An account from Benoit about our experiences supporting people on the front line through lockdown.

We’ve been running weekly drop-in sessions for the local homeless community for a while now, mostly distributing information, sleeping bags and tents, and signposting to other organisations with more expertise and resources, as we’re a self-funded not-for-profit, and can’t provide the level of support many people need.

When lockdown was imposed a lot was made of the fact that most of the homeless population were put up in hotels, but whilst this was great, the wider effects of the lockdown, with most other services closing entirely, or moving exclusively to an online model, have meant those left behind are more desperate than ever.

I’ve been trying to help people with a wide variety of issues. Just as a taster-

  • How does someone with poor written English and no computer literacy, who’ve lost their job, even find out what their rights are, let alone actually access the benefits they are entitled to and desperately need?
  • How can a young woman, a refugee with “no recourse to public funds,” survive on her own on the street?
  • How do a pregnant couple from Romania in terribly insecure housing, access maternity services and child benefit?

Trying my hardest to understand their situations, what they’re entitled to, and how to access it, during a weekly two hour session, has left me incredibly stressed and angry at their abandonment. I can see on the faces, and hear in the voices of the people coming in that it’s infinitely worse for them, as you’d expect.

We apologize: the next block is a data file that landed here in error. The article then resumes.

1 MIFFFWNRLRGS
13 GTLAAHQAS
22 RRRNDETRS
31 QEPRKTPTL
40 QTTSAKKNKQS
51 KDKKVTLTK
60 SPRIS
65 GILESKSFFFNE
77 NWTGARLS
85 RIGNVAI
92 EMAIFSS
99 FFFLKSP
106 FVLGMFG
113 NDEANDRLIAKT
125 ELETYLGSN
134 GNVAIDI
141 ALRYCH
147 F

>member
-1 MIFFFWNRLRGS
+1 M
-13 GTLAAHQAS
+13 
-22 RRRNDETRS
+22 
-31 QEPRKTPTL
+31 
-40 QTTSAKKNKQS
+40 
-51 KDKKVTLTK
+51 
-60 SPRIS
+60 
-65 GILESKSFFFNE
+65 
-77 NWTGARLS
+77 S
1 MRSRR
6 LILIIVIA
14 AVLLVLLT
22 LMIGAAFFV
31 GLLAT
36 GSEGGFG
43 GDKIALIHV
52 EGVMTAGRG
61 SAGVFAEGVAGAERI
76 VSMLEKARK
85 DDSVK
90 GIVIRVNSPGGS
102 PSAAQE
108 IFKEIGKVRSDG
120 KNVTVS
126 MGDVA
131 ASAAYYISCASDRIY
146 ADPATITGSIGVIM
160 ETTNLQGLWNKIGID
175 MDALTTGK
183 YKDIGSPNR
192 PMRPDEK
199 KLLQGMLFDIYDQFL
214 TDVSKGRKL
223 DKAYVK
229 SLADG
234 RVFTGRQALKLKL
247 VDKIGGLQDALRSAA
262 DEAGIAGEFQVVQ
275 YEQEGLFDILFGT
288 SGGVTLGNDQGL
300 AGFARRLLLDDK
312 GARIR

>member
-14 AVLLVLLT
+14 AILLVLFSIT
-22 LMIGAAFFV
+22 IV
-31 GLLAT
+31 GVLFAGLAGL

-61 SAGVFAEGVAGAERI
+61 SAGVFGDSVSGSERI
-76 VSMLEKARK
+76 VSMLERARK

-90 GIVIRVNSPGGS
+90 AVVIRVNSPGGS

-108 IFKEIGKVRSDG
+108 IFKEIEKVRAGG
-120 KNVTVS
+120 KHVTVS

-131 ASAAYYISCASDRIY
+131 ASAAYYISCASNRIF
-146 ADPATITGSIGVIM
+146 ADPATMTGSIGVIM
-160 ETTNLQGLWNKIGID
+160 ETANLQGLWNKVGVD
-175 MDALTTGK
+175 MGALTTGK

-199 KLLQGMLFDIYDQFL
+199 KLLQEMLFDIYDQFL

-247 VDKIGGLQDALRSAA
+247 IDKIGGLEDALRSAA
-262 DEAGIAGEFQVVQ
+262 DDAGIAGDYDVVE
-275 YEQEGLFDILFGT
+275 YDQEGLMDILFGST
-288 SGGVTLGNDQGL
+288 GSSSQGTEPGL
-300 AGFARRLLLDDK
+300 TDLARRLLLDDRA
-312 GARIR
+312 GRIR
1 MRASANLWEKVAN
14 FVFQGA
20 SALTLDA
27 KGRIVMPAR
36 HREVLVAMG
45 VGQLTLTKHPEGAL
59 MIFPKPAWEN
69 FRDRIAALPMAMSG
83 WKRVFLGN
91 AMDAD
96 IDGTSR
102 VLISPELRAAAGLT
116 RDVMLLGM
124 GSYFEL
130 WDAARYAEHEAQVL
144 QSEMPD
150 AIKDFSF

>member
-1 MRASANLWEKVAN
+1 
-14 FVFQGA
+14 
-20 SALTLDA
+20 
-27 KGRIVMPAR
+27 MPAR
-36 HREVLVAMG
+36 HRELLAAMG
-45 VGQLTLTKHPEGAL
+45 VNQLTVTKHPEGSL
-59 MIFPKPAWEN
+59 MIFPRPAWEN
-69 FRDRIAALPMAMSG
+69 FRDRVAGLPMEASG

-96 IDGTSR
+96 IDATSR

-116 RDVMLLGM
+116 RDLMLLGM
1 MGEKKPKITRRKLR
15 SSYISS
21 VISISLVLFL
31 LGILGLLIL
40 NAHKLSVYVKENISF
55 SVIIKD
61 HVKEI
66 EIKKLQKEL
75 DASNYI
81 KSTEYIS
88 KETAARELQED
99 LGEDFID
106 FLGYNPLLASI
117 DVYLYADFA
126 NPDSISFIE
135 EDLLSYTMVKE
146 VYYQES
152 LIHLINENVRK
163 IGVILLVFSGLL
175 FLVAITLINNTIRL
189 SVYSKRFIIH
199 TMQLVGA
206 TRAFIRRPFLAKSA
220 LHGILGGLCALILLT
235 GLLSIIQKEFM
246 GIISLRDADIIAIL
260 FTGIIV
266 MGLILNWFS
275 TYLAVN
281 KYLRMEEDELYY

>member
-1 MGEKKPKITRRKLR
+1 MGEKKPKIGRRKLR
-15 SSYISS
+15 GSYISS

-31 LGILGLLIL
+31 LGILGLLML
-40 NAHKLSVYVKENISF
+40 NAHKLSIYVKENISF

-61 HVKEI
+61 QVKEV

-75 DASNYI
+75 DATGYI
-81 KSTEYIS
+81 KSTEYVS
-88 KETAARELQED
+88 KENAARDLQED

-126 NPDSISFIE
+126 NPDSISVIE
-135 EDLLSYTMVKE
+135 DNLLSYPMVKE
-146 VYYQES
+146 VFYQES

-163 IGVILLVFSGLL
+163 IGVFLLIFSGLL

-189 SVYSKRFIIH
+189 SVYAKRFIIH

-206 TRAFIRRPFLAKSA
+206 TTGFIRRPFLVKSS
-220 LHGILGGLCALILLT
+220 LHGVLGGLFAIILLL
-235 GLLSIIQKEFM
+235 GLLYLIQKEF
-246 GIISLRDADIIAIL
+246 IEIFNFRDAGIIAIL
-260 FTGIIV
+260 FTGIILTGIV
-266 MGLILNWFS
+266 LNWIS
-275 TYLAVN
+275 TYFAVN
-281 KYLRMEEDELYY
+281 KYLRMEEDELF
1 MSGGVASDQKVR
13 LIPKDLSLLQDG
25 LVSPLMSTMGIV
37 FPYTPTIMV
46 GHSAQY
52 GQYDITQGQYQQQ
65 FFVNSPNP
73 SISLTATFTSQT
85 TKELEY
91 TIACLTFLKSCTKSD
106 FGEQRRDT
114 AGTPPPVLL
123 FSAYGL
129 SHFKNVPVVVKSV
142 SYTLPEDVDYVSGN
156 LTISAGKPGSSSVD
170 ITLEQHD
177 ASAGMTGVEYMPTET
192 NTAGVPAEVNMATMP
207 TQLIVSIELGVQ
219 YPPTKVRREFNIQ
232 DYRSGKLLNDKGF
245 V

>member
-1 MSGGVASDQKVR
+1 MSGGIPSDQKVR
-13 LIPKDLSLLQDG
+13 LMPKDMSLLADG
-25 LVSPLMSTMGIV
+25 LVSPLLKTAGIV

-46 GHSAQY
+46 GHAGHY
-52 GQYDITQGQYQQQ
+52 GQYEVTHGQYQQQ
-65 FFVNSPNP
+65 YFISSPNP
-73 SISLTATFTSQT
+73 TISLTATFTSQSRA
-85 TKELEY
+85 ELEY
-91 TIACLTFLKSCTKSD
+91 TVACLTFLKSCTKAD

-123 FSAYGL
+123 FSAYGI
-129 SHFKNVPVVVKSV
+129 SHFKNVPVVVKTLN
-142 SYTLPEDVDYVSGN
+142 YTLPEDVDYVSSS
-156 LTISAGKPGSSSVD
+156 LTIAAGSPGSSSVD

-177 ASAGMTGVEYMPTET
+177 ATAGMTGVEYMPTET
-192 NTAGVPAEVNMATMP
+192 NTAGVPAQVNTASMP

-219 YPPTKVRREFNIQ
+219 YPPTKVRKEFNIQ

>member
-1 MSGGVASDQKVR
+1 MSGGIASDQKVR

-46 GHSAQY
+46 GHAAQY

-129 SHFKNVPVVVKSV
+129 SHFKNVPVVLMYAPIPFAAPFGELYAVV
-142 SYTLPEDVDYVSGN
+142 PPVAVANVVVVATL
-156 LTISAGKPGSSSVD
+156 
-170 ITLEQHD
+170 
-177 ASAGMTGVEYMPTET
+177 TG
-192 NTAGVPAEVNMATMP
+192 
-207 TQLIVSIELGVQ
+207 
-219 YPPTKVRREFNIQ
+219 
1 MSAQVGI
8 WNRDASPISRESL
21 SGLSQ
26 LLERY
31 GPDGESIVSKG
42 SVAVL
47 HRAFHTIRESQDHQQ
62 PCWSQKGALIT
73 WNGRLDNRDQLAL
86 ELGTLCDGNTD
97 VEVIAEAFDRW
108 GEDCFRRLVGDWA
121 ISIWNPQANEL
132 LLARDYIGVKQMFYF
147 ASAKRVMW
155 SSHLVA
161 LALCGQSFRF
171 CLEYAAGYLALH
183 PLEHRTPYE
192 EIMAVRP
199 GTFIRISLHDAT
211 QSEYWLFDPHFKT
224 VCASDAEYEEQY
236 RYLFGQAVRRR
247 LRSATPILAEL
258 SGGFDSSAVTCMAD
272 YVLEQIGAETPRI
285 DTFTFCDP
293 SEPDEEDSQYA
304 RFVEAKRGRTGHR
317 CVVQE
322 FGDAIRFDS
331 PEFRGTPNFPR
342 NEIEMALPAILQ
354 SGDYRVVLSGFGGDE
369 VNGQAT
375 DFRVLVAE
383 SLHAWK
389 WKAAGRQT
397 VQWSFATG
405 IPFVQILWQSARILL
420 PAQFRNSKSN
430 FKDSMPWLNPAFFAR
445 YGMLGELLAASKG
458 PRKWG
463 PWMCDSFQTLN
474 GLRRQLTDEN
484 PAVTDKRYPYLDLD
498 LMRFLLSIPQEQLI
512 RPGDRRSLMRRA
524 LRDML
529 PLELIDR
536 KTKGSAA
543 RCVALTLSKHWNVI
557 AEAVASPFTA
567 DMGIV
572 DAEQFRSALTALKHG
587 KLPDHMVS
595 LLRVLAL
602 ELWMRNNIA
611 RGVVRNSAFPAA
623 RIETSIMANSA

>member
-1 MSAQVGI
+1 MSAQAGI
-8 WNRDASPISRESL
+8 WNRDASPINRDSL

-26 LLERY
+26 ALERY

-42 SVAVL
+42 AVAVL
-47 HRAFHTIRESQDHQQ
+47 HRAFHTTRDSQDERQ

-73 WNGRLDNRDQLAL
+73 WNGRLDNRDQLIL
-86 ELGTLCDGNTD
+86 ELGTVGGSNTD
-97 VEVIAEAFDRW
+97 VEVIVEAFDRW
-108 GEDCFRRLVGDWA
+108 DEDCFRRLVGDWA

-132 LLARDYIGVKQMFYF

As far as we can work out, almost all face to face advice, counselling, and support services have been on hold since March. Many charities and agencies were working towards opening these services up again, and with the threat of a second lockdown looming over us it is imperative that they are given all the support needed to avoid leaving people without these essential services any longer.

As we seem to be entering another lockdown, the first signs of the seasons turning make these issues all the more urgent. An immediate concern for us is that most of the tents and sleeping bags which we distribute are ones which are bought specifically for, or abandoned at festivals, and as no festivals have happened this year there is a real concern that the meagre, but potentially life saving equipment we distribute will just not be available this winter.

To be clear, we don’t blame the various mental health, drug dependency, homeless, migrant & refugee rights charities and organisations for the cutting off of services. After ten years of austerity, and a purposefully hostile environment, too much burden has been placed on over stretched local government services (already cut to the quick) and charities have been expected to step up and try to fill the gaps left in state provision.